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Asia, Culture, Missions, Religion, Travel

Passport Pile Ups

There are literally 18 people on this flight. I know because I counted. This is my 4th trip (7th flight) on Lao Airlines, which I think should qualify me for Frequent Flyer status. 

Waking up from a jet lag induced sleep is probably like waking up from a coma. I wouldn’t know, but I feel like that’s maybe accurate. I slept really, really soundly and woke up in a dark, strange room by myself, wondering where I was at. I set my alarm for 9 am, to make sure I made it in time for breakfast. Which I did. A bowl of miso soup, a salad, rice, watermelon, and coffee. 

Breakfast of champions


Now that I think about it, I’ve had a salad for breakfast three mornings of the last ten mornings.. Strange. 

You always have plenty of time, until you don’t. I’m not the best at managing time, as noted in my number 1 instruction from my brother before I left: “Pay attention to the time.” 

I needed to leave the hotel in Bangkok to go back to the airport at 1:30 pm. That gave me the morning to work out, chill at the pool for a bit, then get ready to go. I made it to the airport perfectly on time, checked in with no problems, flight boarding at 3:15 pm. 


“Hope the lines aren’t long!” Famous last words. Security was fine, my bags only got searched once. Passport control: another story. I can tell something is going on as I approach the escalator to go down. Sure enough, I look down to see a sea of people. The passport control is so crowded that they won’t let anyone else go down til it clears. Looks like plenty of time just turned into running late. 


I’m at the front of the line to go down, so when I get on the floor, I go as far forward as I can and start trying to figure out how I can make my way ahead faster. This is where it comes in handy to be blonde. One older Chinese guy sees me looking a little concerned and yells at his friends to let me ahead. I take the small pass gladly and focus only on what’s in front of me. Which happens to be 300 other Asian tourists. 

I hate it when people start yelling in a crowd. But, add in the element of not being able to understand what is being yelled and it’s slightly terrifying. I’m in the middle of trying to elbow two Asian women out of the way because I was in line in front of them and they knew it, when I hear the yelling from behind.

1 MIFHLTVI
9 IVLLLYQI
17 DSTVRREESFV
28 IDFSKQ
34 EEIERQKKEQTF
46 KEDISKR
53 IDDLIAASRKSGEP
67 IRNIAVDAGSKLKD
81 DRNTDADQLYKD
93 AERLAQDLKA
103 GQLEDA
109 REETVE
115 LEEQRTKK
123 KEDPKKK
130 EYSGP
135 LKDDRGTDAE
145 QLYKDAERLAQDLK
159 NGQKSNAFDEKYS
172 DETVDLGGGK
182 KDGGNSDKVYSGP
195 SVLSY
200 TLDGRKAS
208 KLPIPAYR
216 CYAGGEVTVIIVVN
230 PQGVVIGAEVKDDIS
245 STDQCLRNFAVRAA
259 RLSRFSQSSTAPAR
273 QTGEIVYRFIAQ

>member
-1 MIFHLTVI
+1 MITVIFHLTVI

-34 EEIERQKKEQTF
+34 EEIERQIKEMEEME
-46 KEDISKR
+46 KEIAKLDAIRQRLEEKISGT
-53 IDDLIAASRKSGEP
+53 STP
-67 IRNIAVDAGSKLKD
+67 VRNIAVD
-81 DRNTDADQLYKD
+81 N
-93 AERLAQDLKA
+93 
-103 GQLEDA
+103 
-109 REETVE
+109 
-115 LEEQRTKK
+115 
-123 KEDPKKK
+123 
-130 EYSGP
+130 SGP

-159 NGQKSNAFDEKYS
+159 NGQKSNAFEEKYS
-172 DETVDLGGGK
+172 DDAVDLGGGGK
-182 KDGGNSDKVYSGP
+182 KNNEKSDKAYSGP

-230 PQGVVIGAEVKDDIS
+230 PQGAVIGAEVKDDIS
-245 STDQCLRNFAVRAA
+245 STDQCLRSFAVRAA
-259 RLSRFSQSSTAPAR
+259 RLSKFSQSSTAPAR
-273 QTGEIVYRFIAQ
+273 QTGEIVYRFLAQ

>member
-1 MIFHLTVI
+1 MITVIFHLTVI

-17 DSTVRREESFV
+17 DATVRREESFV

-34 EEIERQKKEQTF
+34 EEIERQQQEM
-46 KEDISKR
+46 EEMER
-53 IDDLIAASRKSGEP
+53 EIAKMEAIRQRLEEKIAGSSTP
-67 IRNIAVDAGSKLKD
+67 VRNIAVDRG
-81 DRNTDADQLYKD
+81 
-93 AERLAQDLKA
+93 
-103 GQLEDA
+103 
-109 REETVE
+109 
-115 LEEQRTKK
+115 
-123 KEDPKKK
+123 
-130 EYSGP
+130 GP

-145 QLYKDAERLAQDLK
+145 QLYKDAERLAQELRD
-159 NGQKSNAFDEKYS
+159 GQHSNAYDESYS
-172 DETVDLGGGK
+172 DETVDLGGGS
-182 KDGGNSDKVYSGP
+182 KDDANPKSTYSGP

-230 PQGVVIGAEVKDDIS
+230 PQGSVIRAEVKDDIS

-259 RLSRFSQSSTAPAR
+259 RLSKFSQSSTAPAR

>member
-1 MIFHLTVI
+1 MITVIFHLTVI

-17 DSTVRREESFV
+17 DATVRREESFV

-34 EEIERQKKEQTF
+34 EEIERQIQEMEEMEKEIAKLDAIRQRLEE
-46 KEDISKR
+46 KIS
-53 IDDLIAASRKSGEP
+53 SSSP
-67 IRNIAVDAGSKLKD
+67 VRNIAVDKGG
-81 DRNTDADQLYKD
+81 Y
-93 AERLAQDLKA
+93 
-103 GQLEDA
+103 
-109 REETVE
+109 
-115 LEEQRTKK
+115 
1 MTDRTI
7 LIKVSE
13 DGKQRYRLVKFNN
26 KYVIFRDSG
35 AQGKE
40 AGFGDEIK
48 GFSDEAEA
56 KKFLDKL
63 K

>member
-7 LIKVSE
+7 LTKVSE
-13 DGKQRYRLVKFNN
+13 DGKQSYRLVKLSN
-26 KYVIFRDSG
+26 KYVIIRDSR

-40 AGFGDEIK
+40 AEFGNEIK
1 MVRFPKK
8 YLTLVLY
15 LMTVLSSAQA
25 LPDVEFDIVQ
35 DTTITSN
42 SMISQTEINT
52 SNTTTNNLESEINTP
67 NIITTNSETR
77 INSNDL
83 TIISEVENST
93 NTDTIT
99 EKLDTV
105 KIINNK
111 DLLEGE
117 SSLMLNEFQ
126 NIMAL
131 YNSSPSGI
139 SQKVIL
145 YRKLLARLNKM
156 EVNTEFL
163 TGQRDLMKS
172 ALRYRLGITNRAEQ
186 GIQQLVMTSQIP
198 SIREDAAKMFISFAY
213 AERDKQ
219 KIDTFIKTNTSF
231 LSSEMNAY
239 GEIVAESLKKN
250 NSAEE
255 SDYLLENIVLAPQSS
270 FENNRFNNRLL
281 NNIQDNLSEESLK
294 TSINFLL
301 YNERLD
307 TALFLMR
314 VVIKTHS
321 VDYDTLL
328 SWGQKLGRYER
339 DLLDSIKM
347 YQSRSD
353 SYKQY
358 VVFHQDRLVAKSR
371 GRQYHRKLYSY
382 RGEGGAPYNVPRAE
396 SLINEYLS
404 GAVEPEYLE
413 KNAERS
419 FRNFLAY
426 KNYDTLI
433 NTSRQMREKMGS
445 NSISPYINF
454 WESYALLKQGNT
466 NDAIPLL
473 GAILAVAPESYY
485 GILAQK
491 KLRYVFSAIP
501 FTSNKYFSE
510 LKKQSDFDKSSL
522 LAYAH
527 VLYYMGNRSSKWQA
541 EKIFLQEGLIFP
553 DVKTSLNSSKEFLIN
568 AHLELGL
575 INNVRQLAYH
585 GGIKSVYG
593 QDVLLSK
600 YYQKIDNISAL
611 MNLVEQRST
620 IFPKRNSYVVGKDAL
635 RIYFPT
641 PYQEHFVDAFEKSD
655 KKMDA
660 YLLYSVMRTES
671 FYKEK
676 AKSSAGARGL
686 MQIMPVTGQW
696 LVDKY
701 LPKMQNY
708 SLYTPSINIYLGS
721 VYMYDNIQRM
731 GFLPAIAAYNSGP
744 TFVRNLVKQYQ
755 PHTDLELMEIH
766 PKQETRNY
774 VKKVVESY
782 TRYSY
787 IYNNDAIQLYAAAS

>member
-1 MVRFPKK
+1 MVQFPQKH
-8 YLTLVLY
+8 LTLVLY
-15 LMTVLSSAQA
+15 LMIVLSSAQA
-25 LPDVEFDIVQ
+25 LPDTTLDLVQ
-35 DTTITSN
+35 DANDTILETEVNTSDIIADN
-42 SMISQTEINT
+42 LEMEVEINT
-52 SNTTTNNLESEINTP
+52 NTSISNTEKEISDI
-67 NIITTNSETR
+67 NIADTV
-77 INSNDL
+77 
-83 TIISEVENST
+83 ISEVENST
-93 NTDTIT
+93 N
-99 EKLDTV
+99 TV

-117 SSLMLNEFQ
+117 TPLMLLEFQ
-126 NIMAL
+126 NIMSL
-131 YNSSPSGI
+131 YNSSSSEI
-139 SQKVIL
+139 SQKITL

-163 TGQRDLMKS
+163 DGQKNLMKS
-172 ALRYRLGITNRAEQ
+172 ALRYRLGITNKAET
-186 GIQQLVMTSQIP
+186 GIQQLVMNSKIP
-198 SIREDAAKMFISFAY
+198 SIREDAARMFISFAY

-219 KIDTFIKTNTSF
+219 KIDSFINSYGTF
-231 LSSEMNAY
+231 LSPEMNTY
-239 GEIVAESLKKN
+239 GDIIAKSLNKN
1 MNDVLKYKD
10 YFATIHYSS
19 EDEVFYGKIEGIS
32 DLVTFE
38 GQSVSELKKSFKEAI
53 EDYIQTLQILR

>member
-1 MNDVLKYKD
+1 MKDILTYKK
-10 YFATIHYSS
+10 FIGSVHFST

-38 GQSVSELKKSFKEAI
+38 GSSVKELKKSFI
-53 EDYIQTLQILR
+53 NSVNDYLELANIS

As I turn in the direction of the commotion, I quickly realize the escalator is going and people are still coming down, but we’ve run out of floor space. There’s a pile up at the bottom of the escalator, literally. People are just running into other people and falling down on top of each other. The ones coming down realize too late what’s going on and can’t turn around. The people on the floor have no where else to go. 

One American guy decides to bail off the side of the escalator as he gets closer to the bottom, which sends people into a panic, trying to get the escalator shut off. Which causes all the more yelling in about 5 different languages.

Finally, someone shuts down the whole operation, as people are trying to shove forward to make more room. My flight is boarding in 30 minutes and the line is still forever long. Causing me to panic. Because there is one Lao Airline flight per day. And I don’t wanna be stuck in Thailand. 

Somehow, I successfully manage to keep the Asian ladies from cutting in front of me, get my passport stamped and make it to the gate with a little time to spare. Check ya later, Bangkok! 

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Asia, Food, Missions, Religion, Travel

Time Lapse

I woke up at 5 this morning. There is something about waking up and realizing it will be around 30 hours until you see another bed that makes you kinda not wanna get up.